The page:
The sound of high heels quickly pounding the pavement to a thumping, pulse-inducing song perfectly sets the tone for Tangerine: fast-paced, energetic and gloriously badass. Gripping you from the first hilarious conversation between the two fabulous leads (Kitana Kiki Rodriguez and Mya Taylor) at its heart this is a film all about a journey, albeit one involving a transgender prostitute seeking revenge.
As stories go, it’s pretty straightforward. But what it lacks in narrative complexity it makes up for with a bold choice of subject matter and a stunning vibrancy that laces every moment. Writer and director Sean Baker has scenes firing by in quick succession, the action jumping between Sin-dee’s (Kitana Kiki Rodriguez) relentless pursuit of her boyfriend and the ‘fish’ (cisgender woman) he is cheating on her with, and her best friend Alexandra (Mya Taylor) as she goes about her daily business on the streets. Baker and writer Chris Bergoch also include a third storyline in their script involving an Armenian cab driver (Karren Karagulian) ferrying his customers around L.A. – brief one-shots that add to the fast-pace of the story and the overall humour of the film, as well as a surprising twist when it becomes entangled in the main narrative later on.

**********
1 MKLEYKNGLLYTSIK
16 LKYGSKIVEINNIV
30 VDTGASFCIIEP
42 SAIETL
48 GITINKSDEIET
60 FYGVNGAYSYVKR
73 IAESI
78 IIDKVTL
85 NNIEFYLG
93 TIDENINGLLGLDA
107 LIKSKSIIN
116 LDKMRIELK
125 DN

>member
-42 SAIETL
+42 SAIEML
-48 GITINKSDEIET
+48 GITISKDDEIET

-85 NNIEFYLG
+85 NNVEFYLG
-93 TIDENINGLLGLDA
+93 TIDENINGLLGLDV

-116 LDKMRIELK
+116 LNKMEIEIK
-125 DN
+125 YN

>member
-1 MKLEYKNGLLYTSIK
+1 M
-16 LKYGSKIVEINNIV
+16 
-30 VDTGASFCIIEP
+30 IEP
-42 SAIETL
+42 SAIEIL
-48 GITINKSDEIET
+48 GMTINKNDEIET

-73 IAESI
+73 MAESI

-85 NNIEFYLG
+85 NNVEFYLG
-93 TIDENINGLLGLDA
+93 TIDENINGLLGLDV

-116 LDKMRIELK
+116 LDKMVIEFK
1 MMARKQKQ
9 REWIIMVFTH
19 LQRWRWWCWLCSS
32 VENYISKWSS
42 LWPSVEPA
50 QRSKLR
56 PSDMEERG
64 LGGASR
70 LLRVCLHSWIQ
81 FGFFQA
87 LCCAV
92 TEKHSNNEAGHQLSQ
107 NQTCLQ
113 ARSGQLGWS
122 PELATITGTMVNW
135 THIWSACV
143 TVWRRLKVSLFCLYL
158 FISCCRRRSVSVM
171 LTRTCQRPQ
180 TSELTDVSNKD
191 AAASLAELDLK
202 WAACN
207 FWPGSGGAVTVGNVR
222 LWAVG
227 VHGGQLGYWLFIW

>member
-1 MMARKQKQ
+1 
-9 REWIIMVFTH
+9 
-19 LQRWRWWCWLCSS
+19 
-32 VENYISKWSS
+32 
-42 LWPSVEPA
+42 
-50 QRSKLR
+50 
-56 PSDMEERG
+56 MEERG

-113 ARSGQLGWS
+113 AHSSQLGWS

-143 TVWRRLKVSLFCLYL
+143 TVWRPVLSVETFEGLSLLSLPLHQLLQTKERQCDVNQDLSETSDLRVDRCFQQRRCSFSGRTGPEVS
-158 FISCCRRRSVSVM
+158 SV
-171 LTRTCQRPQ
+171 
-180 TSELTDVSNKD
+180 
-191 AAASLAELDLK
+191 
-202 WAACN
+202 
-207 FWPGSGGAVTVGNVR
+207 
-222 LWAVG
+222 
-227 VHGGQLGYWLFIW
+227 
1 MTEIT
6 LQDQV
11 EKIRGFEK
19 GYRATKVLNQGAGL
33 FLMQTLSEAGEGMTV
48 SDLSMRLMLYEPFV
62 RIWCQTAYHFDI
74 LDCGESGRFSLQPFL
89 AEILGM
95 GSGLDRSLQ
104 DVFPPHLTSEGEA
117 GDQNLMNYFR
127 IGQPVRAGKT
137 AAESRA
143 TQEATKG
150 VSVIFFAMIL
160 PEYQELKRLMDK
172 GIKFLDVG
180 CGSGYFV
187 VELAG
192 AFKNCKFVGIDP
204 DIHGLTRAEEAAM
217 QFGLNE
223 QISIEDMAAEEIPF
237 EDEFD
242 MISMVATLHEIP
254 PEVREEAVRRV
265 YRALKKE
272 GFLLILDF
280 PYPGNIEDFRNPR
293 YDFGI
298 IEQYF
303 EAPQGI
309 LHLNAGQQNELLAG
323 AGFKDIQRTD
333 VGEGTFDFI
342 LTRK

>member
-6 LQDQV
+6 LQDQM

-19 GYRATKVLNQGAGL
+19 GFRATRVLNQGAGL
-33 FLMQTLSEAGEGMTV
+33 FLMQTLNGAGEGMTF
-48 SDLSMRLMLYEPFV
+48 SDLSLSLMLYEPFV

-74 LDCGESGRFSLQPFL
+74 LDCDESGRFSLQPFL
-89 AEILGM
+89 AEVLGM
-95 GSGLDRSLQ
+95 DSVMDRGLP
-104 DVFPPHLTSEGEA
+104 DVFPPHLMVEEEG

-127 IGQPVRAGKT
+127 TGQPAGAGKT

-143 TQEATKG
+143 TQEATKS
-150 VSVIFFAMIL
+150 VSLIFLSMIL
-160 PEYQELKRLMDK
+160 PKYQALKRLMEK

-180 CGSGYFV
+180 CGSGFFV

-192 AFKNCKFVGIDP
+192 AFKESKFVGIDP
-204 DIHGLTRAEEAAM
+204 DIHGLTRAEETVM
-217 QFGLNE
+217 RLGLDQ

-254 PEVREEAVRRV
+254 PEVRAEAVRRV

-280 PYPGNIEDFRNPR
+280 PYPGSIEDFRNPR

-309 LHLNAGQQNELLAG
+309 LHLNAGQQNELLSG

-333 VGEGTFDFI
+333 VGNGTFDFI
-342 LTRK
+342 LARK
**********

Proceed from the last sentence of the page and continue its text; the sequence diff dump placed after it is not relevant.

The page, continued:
The fact that Tangerine is shot entirely on iPhones adds to the film’s energy, an innovative technique that Baker might have used for budgetary reasons, but that also creates a fresh and exciting look. It almost feels like a joyous rollercoaster ride at some points, the fluid, unrestrained camera movements whipping around the characters and amplifying the overall pacing of the narrative. Everything in Tangerine is also fittingly shot in a glorious sun-soaked orange hue, a decision that further enhances that brilliantly vibrant atmosphere. You can almost feel the scorching heat bouncing off the very L.A. sidewalks that Sin-dee and Alexandra walk on.
Semi-improvised dialogue complements the freshness of this tale, as well as the humour. Tangerine is laugh-out-loud throughout, hilarious dialogue bouncing back and forth between the characters, in particular the completely captivating Rodriguez and Taylor as Sin-dee and Alexandra. They are the driving force of the whole film, the presence of these two real trans women not only radical casting, but also adding to the realism of Tangerine’s tale – an aspect that makes the later more poignant moments all the more touching, especially an unexpected ending that is genuinely heartwarming.
A gripping and raw look at a bold subject matter, this is also a groundbreaking film in every sense of the word. Fluidly lensed, with a perfect soundtrack and filled with brilliant humour, especially from the two vibrant leads of Kitana Kiki Rodriguez and Mya Taylor, Tangerine pops with colour and energy, and is as fresh as films get.